Google may not even be as far along as thought, with subsequent reports suggesting the original post was removed from Nasa’s website because it had not been confirmed.

Meanwhile, scaling quantum computers is “a huge challenge,” according to Ilie.

“As you add more qubits the system becomes more and more unstable … [though] researchers can try different approaches for solving these issues so maybe there are ways to mitigate these problems but right now we are quite far from breaking bitcoin.”

In short, “don’t dump your bitcoins yet,” Ilie added.

Follow me on Twitter.

I am a journalist with significant experience covering technology, finance, economics, and business around the world. As the founding editor of Verdict.co.uk I reported on how technology is changing business, political trends, and the latest culture and lifestyle. I have covered the rise of bitcoin and cryptocurrency since 2012 and have charted its emergence as a niche technology into the greatest threat to the established financial system the world has ever seen and the most important new technology since the internet itself. I have worked and written for CityAM, the Financial Times, and the New Statesman, amongst others. Follow me on Twitter @billybambrough or email me on billyATbillybambrough.com. Disclosure: I occasionally hold some small amount of bitcoin and other cryptocurrencies.

Source: Could Google Be About To Break Bitcoin?

Everyone should see it! Click here! http://youtube.com+watch=@3162039724/… Best cryptocurrency exchanger: https://700.by/101 Best cryptocurrency trading platform: https://700.by/102 The crypto community is reacting to a new report claiming Google has achieved a massive breakthrough in quantum computing. According to the Financial Times, a leaked document written by Google’s researchers says the company has achieved “quantum supremacy.”
In other words, Google has created a quantum computer that can perform a calculation that no other computer on earth has the power to process.“A paper by Google’s researchers seen by the FT, that was briefly posted earlier this week on a NASA website before being removed, claimed that their processor was able to perform a calculation in three minutes and 20 seconds that would take today’s most advanced classical computer, known as Summit, approximately 10,000 years.”
Quantum computers use the properties of atoms and molecules to create systems that can simultaneously explore multiple possible solutions to a problem. Many experts believe quantum tech could be used to crack the modern methods of cryptography that keep the internet secure. The threat to the world of cryptography is real enough that the National Security Agency (NSA) is now working to create new techniques that are resistant to quantum computing. News of Google’s apparent breakthrough made it to the front page of the cryptocurrency subreddit, where crypto proponents pondered the potential impact the advancement could have on blockchain technology.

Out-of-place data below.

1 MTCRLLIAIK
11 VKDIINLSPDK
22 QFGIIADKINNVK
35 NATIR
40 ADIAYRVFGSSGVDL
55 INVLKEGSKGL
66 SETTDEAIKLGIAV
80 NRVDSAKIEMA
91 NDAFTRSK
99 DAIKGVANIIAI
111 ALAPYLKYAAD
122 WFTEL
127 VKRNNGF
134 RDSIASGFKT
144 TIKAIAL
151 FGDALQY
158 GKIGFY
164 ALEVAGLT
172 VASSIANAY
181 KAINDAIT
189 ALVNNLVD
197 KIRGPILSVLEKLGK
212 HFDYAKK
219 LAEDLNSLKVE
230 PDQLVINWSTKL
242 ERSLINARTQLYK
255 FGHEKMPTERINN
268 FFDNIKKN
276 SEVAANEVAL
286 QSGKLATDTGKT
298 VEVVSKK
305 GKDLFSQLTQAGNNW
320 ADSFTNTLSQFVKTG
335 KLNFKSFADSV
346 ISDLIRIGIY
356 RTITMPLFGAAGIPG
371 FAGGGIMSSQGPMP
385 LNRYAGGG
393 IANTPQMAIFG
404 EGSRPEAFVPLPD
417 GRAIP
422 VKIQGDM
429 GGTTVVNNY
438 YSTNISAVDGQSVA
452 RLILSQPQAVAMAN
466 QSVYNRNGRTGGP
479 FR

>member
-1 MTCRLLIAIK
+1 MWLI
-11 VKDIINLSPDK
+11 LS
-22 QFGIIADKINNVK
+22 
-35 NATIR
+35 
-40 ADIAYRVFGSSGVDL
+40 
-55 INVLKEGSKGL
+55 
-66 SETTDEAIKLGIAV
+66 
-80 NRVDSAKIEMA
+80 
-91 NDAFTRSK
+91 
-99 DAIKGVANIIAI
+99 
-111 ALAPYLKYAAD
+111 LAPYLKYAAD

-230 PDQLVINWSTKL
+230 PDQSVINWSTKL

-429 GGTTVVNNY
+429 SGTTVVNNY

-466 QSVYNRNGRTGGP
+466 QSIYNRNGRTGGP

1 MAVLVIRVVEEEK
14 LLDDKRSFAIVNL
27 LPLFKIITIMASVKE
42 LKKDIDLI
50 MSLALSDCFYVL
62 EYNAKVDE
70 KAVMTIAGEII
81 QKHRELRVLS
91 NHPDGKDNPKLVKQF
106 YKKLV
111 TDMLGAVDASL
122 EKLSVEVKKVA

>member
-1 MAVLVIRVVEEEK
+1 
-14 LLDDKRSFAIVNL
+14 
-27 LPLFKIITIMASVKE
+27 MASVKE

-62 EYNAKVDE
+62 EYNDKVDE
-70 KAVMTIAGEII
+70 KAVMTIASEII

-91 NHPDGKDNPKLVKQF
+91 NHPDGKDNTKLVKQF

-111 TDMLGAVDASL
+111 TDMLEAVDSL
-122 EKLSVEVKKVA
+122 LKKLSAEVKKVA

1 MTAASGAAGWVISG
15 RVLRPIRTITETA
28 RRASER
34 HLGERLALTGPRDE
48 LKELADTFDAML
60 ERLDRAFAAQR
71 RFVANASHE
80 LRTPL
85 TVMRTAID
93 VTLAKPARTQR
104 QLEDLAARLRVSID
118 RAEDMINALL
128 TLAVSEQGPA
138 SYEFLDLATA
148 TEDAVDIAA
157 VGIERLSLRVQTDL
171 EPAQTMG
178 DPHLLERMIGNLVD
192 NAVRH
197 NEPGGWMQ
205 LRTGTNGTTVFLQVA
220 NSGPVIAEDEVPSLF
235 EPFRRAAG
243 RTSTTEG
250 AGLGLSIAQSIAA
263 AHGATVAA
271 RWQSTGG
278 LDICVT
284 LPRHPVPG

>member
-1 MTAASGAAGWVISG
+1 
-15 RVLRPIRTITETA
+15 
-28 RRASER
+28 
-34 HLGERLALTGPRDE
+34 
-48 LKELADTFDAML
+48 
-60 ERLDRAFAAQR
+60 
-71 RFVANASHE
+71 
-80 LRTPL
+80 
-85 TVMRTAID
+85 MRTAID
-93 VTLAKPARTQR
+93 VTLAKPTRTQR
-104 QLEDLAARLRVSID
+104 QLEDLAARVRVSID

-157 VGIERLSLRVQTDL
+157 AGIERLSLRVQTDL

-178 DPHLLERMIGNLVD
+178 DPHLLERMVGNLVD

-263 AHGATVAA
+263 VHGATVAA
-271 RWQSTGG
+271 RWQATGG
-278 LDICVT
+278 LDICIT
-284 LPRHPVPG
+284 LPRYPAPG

The question is if and when quantum computing can crack the long strings of letters and numbers known as private keys, which Bitcoin users need to access their funds. So far, Google’s researchers say their quantum computer can “only perform a single, highly technical calculation,” indicating it will still take years until the technology can solve real-world problems.
But according to the document cited by the Financial Times, Google expects the tech to evolve at twice the speed of traditional computer processors. Steve Brierley, an adviser on quantum technologies to the UK government, says Google has taken a major leap forward.“It’s a significant milestone, and the first time that somebody has shown that quantum computers could outperform classical computers at all. It’s an amazing achievement.”So far, Google itself has refused to comment. #quantum #cryptocalculator #bitcoinblockexplorer #cryptocurrencynews #cryptocurrencyexchange #cryptonews #cryptoexchange Will Google’s ‘Quantum Supremacy’ Achievement Break Bitcoin: https://www.youtube.com/watch?v=haRLj…

New Google Android Warning As Malicious Apps Hit 300 Million Play Store Users

Malicious Google Android apps seem to be hitting the Play Store increasing rapidly at the moment–or at least, reports of them are. This was the thinking behind ESET security researcher Lukas Stefanko’s report detailing the harmful apps on Google Play that hit the news in September.

The results are far from pretty: Stefanko’s analysis shows that 172 harmful apps with over 335 million installs were found on Google’s Play Store, according to various news reports written during the month. Of course, the installs would have taken place over a longer period than just the month of September.